Internet statistics

The latest statistics for the Internet explored

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The internet has become so ingrained in our day-to-day lives that the UN recently announced that access to it is a basic human right. But just how good is the broadband connection in the UK and does everyone have the ability to get online? While individual households can take broadband speed tests online to determine the speed of their connection, results are often variable. So, we explored the latest statistics to see if we could dig a little deeper…

Jargon Buster

Before you start reading, it might be a good idea to get your head around some of the terminology used when talking about broadband.
  • Internet speeds are referred to in megabits per second (Mbit/s), this is the speed at which your internet downloads or uploads information. The higher Mbit/s, the faster your connection.
  • Download speeds are the speed at which your connection downloads information from the internet, whether that’s web pages, images or videos for example.
  • Upload speeds are the speeds at which your internet uploads information to the internet, such as uploading a photo or adding your video to a conference call.

Quick overview

  • 619,000 premises in the UK can’t access decent broadband.
  • Utrafast broadband is available to over 50% of UK premises for the first time (53% in 2019, up from 49% in 2018).
  • Full fibre investment is starting in some areas of the UK, with speeds up to 1GB a second.
  • 95% of UK premises have access to superfast broadband connections, up 1% from 2018.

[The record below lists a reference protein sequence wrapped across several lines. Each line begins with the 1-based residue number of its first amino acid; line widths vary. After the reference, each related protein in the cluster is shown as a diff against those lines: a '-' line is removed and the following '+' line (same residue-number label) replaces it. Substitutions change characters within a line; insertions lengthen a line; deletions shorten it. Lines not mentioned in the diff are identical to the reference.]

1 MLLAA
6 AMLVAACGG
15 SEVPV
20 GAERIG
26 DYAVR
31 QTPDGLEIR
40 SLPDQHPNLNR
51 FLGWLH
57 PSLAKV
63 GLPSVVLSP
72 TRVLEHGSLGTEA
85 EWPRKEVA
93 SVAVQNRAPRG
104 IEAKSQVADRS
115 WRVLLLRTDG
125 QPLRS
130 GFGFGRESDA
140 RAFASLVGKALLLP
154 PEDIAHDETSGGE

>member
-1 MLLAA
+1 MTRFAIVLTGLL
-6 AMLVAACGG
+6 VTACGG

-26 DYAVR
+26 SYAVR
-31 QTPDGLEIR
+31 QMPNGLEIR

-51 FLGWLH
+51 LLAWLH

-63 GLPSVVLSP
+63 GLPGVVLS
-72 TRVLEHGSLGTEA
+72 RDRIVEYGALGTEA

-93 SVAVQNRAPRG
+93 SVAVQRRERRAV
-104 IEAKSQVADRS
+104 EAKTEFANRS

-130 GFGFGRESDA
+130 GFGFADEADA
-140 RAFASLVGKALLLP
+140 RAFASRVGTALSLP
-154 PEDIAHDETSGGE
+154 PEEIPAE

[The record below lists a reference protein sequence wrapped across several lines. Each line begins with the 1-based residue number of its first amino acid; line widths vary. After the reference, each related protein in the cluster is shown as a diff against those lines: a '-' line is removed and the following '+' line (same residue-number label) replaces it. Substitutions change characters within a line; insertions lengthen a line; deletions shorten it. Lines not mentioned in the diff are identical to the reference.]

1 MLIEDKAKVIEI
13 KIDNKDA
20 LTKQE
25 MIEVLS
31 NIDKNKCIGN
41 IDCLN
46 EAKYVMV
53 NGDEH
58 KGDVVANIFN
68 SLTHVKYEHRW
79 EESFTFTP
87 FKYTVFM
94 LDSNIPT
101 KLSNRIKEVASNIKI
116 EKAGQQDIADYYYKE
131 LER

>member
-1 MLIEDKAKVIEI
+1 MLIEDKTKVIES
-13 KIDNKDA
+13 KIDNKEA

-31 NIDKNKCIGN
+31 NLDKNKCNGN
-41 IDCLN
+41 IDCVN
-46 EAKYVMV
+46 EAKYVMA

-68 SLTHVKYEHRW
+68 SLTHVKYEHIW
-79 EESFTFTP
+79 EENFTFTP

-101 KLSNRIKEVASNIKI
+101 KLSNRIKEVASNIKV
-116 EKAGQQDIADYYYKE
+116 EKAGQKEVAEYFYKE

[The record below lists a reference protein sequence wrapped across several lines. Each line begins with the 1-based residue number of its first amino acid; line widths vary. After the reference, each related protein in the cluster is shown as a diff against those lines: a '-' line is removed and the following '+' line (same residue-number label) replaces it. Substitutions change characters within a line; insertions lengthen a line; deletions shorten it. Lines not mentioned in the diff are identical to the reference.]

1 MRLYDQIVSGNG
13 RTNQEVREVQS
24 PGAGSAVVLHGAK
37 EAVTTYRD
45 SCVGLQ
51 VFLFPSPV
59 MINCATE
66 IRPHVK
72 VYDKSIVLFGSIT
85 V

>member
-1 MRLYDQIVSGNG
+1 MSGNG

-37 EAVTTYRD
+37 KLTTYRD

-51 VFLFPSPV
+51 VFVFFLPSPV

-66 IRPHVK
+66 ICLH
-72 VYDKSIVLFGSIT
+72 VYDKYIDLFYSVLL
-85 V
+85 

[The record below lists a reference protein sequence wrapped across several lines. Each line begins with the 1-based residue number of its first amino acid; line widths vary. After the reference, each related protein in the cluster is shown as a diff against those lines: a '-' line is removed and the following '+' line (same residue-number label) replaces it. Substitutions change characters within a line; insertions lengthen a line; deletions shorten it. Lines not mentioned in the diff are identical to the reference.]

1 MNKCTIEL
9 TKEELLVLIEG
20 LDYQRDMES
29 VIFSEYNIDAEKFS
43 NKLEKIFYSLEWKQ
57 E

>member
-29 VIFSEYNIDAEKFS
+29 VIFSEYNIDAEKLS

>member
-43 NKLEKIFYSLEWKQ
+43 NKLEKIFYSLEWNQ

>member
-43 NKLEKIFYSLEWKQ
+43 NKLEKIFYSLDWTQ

619,000

Premises in the UK are without access to decent broadband in 2018, 400,000 less than in 2017.

Your internet speed

You can check your internet speed using finder’s handy broadband speed test. If your’re not getting what you’ve paid for, try following our guide to faster internet speed here.

How fast internet speed do I need?

Possibly the hardest question to answer is which speed to chose. Like many other things, it depends on what you want to be able to do. If you have an internet speed of 100 Mbps (Megabit per second), you can use 100 Mb each second. For example, Netflix requires 25 Mb per second to be able to stream their highest quality content.

While you’re streaming content from Netflix, you’re also very likely to be connected to your Wi-Fi with other devices as well, which may require more or less than Netflix. If you are four people sharing the same internet connection and all of you want to watch Netflix on a Friday night, you need at least 100 Mbps for Netflix to run smoothly for all of you.

Service Speed requirement
Xbox One 3 Mbps
Nintendo Switch 3 Mbps
Playstation 4 3 Mbps
Fortnite 3 Mbps
YouTube 2.5-15 Mbps
BBC iPlayer 1.5-2.8 Mbps
Netflix 3-25 Mbps
Spotify 0.96-0.160 Mbps
Apple Music 0.256 Mbps
Upload a 30 minute video (1080p) on YouTube in 10 minutes 25 Mbps

Households with access to the internet

It seems today that every household is connected to the internet, but that didn’t always used to be the case. We looked at the stats to see how internet access has changed over time.

In 2018, 90% of UK households are connected to the internet, compared to just 65% of households 10 years ago.

Year Percentage
2018 90%
2017 90%
2016 89%
2015 86%
2014 84%
2013 83%
2012 80%
2011 77%
2010 73%
2009 70%
2008 65%
2007 61%
2006 57%
2005 55%
2004 49%
2003 46%
2002 42%
2001 36%
2000 25%
1999 13%
1998 9%

What do quick internet speeds actually mean?

Better internet speeds don’t just mean quicker downloads, they can allow you to do things that a slower connection might not. Explore the graphic below to see what speed internet connection is required for the following activities.

General web browsing and listening to music requires very low speeds, of just 1Mbit/s. Video streaming, by comparison, uses far more, and unsurprisingly requires faster speeds at higher definitions. Ultra HD streaming uses 25 Mbit/s on average, 25 times more than general web browsing.